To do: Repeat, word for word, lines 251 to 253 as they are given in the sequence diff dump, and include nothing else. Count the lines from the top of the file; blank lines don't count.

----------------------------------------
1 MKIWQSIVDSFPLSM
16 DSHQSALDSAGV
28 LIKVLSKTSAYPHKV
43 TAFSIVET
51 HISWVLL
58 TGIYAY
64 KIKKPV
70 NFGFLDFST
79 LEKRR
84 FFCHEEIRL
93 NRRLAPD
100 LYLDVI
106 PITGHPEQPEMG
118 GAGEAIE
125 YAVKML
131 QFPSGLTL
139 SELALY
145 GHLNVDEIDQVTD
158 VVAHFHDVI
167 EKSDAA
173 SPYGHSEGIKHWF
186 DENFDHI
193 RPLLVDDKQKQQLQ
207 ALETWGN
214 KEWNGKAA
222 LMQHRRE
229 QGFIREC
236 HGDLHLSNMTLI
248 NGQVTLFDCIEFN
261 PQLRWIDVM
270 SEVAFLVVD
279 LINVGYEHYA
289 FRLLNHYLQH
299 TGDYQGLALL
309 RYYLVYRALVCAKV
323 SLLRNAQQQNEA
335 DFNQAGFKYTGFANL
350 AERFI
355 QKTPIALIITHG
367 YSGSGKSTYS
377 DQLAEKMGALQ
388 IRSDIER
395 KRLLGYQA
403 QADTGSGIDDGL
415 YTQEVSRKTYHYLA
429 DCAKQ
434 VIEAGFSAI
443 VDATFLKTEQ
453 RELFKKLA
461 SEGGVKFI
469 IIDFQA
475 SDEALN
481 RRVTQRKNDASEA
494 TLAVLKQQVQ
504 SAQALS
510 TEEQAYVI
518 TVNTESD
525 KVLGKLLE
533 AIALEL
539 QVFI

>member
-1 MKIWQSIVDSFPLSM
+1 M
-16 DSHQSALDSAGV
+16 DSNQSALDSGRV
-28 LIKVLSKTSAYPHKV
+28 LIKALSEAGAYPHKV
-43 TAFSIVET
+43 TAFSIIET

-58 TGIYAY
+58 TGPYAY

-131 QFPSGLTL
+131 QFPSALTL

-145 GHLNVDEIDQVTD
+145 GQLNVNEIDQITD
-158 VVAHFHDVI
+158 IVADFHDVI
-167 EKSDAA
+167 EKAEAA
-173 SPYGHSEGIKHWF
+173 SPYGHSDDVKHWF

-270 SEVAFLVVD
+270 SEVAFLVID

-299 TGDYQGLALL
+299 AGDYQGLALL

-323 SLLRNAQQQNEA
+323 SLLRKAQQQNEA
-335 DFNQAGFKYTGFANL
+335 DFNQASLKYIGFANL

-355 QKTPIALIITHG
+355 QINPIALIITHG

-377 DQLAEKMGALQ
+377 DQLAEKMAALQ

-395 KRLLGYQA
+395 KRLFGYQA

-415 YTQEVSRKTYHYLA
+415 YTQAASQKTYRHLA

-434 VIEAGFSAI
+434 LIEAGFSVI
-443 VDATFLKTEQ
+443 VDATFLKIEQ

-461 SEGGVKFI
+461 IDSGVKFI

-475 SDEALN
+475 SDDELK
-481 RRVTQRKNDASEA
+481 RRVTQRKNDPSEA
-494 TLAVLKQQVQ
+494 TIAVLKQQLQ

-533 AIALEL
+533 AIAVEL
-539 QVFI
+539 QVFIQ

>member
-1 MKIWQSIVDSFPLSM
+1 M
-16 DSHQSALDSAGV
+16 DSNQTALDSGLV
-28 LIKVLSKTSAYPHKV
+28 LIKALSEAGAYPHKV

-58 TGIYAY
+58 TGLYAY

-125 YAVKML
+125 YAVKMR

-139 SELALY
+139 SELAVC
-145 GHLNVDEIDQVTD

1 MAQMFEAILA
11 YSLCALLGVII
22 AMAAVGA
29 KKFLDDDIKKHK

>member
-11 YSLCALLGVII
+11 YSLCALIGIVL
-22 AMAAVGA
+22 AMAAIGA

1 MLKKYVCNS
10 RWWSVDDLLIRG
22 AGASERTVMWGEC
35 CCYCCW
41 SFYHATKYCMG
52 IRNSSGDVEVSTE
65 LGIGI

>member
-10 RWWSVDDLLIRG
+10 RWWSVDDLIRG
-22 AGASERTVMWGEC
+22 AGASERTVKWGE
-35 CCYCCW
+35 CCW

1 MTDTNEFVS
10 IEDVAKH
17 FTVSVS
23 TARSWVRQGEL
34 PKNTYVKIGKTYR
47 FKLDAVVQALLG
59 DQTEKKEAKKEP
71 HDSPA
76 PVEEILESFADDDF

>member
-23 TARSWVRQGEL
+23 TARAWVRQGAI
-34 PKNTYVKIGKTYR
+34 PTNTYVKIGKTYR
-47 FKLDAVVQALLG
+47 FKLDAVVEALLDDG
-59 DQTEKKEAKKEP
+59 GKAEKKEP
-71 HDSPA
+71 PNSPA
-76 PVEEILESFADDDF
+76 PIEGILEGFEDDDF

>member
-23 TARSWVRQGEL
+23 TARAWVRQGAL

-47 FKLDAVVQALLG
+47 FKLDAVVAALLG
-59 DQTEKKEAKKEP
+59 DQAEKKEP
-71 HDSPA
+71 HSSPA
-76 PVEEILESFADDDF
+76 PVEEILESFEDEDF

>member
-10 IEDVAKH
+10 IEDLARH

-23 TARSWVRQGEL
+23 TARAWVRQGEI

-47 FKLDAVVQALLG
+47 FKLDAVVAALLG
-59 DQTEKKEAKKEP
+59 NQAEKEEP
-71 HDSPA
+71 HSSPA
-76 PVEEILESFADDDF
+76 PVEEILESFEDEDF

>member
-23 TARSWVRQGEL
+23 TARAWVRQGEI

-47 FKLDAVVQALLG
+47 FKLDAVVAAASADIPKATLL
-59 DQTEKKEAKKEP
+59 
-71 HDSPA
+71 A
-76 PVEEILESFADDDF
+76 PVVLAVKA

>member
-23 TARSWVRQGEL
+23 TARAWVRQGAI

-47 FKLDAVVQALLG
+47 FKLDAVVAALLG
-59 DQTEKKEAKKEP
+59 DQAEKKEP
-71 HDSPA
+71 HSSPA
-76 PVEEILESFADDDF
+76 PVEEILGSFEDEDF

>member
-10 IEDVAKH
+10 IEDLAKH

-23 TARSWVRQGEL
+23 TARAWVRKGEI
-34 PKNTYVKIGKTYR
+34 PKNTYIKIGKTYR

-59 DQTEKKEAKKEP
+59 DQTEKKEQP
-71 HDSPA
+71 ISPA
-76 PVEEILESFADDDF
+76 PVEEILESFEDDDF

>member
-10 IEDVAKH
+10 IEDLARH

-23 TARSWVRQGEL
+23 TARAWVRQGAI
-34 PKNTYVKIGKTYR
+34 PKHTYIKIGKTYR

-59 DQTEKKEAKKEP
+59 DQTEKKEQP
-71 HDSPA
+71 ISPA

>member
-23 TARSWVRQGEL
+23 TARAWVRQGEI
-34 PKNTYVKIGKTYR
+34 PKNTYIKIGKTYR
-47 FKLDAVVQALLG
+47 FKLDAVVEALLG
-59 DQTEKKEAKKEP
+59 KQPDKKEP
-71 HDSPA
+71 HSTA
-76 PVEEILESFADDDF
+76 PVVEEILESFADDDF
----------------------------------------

+59 KQPDKKEP
-71 HDSPA
+71 HSTA